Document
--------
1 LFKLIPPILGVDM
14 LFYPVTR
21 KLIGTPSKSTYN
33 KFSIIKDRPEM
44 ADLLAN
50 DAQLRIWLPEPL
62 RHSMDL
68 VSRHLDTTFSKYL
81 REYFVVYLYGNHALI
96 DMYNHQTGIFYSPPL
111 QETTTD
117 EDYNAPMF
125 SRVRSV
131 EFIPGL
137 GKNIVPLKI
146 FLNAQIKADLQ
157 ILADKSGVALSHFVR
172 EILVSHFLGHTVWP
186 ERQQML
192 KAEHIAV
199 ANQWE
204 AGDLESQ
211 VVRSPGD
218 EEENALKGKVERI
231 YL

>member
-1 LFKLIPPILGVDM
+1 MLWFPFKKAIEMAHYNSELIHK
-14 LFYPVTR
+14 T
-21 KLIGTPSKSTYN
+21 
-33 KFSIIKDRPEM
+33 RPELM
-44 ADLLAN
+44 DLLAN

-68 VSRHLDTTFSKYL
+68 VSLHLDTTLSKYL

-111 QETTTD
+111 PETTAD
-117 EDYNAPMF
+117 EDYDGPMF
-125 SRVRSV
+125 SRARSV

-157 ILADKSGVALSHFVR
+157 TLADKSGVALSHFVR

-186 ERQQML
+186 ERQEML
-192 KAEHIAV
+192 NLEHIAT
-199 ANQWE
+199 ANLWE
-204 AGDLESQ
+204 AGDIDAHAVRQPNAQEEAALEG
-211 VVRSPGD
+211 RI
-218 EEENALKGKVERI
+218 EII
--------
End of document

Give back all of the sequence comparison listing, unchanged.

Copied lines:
1 LFKLIPPILGVDM
14 LFYPVTR
21 KLIGTPSKSTYN
33 KFSIIKDRPEM
44 ADLLAN
50 DAQLRIWLPEPL
62 RHSMDL
68 VSRHLDTTFSKYL
81 REYFVVYLYGNHALI
96 DMYNHQTGIFYSPPL
111 QETTTD
117 EDYNAPMF
125 SRVRSV
131 EFIPGL
137 GKNIVPLKI
146 FLNAQIKADLQ
157 ILADKSGVALSHFVR
172 EILVSHFLGHTVWP
186 ERQQML
192 KAEHIAV
199 ANQWE
204 AGDLESQ
211 VVRSPGD
218 EEENALKGKVERI
231 YL

>member
-1 LFKLIPPILGVDM
+1 MLWFPFKKAIEMAHYNSELIHK
-14 LFYPVTR
+14 T
-21 KLIGTPSKSTYN
+21 
-33 KFSIIKDRPEM
+33 RPELM
-44 ADLLAN
+44 DLLAN

-68 VSRHLDTTFSKYL
+68 VSLHLDTTLSKYL

-111 QETTTD
+111 PETTAD
-117 EDYNAPMF
+117 EDYDGPMF
-125 SRVRSV
+125 SRARSV

-157 ILADKSGVALSHFVR
+157 TLADKSGVALSHFVR

-186 ERQQML
+186 ERQEML
-192 KAEHIAV
+192 NLEHIAT
-199 ANQWE
+199 ANLWE
-204 AGDLESQ
+204 AGDIDAHAVRQPNAQEEAALEG
-211 VVRSPGD
+211 RI
-218 EEENALKGKVERI
+218 EII